The park wardens were friendly and let me camp in a nice dry spot inside the entranceway to the visitor centre. As I prepared to start dinner, the rain stopped briefly and as I returned from the bathroom with water, the upper slopes of Chimborazo came into view. It wasn’t dark yet, so I grabbed my camera and went for a walk through the barren landscape, watching the wild vicunas and hoping the skies might part some more for an even better view of the volcano. Alas they wouldn’t. That night I ate a delicious meal of pasta, dried mushrooms, smoked pork, and cheese – all from Salinas except the pasta. It was the best camp meal I;ve had this trip.
I slept surprisingly well that night – sleeping at altitude has been a struggle at times – but when I woke up the rain and fog returned and visibility was less than 100 metres. I packed up my bike but I didn’t rush up in the hopes I could get a ride up to the refugio and go for a hike before leaving. Alas, no one was going that way, so I hit the road.
The ride out of the visitor centre was cold, wet, and windy as I sped downhill on a paved highway. I missed my turnoff and ended up descending further than needed, which meant having to climb back up through rural farmland, where I received many quizzical looks from the locals. Eventually I got back on track and kept climbing until I reached the Pan-American Highway. From there, it was almost all downhill to Banos, perched in a valley beneath Volcan Tungurahua. I love paved downhills, where I can really let the bike fly, but this road had lots of traffic and not much of a shoulder, so it was fairly nerve wracking. In all, I descended to 1,800 metres from 4,400 metres. Add in more than a 1,000 metres of climbing, and there was a lot of coasting on the day and I barely stopped to take pictures.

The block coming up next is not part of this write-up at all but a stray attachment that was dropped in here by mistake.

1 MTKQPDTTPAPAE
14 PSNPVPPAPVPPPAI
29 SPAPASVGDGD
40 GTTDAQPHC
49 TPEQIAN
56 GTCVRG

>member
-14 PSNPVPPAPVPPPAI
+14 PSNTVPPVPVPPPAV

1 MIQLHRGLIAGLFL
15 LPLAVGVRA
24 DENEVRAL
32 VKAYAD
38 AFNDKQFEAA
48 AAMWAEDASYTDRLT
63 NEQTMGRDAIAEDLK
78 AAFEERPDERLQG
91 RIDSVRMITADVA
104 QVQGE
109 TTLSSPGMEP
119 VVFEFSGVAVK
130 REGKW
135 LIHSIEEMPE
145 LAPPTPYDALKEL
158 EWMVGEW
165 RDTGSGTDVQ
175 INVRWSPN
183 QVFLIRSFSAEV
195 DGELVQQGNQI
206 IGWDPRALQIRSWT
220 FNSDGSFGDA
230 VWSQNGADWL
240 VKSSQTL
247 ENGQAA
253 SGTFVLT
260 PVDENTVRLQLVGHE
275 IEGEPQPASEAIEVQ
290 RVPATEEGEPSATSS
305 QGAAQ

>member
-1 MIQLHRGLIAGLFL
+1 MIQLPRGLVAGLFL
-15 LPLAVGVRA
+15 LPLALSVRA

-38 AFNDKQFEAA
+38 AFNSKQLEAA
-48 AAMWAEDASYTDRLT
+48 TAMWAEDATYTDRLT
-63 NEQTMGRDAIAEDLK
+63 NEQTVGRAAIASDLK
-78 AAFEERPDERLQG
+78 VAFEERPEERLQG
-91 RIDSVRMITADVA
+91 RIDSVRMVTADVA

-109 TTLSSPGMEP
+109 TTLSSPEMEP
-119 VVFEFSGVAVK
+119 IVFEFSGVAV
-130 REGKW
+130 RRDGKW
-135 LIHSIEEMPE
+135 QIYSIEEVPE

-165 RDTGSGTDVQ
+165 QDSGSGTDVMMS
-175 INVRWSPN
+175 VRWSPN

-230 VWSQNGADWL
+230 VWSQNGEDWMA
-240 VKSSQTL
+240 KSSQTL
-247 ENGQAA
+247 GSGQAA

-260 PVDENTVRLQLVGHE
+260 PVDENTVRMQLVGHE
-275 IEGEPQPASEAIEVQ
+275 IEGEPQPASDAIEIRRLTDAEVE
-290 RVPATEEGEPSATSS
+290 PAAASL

Banos is the self-proclaimed adventure capital of Ecuador and it’s where backpackers and Quitenos flock by the thousands to go rafting, mountain biking, canyoning, bungee jumping, ziplining, dirt biking, paragliding and more. And, of course, they go to the thermal baths, which I missed. I have mixed-feelings about these tourist towns because in one way it is nice to meet other travelers and socialize in English after lonely days on the road, but at the same time, I find the whole experience a little off-putting. And when you’re traveling in the mountains by bike, some of those activities just don’t seem as thrilling. On the plus side, it does mean there’s a plethora of good restaurants to try.
I spent two days in Banos. The day I showed up there was a big parade happening in town. On day one, I went up to the famous swing above town for the view and a photo-op. On day two I went canyoning, which involved rapelling down a series of waterfalls. I thought about doing more, but I wasn’t feeling the whole vibe of the place. I did like the fact there was a great variety of restaurants, and I did meet a cool mountain biking and kayaking British techie named Harry, but after two days, I just wanted to get back on the bike. I had plotted out a route that would take me to the edge of the Amazon, along a series of dirt roads. I knew this wouldn’t be the “true” Amazon, but I was eager to mix it up after months of riding through the mountains. I was looking forward to less climbing and, strangely enough, some heat. But more on that next week.
You can view the GPS track for this route here: https://ridewithgps.com/routes/26717057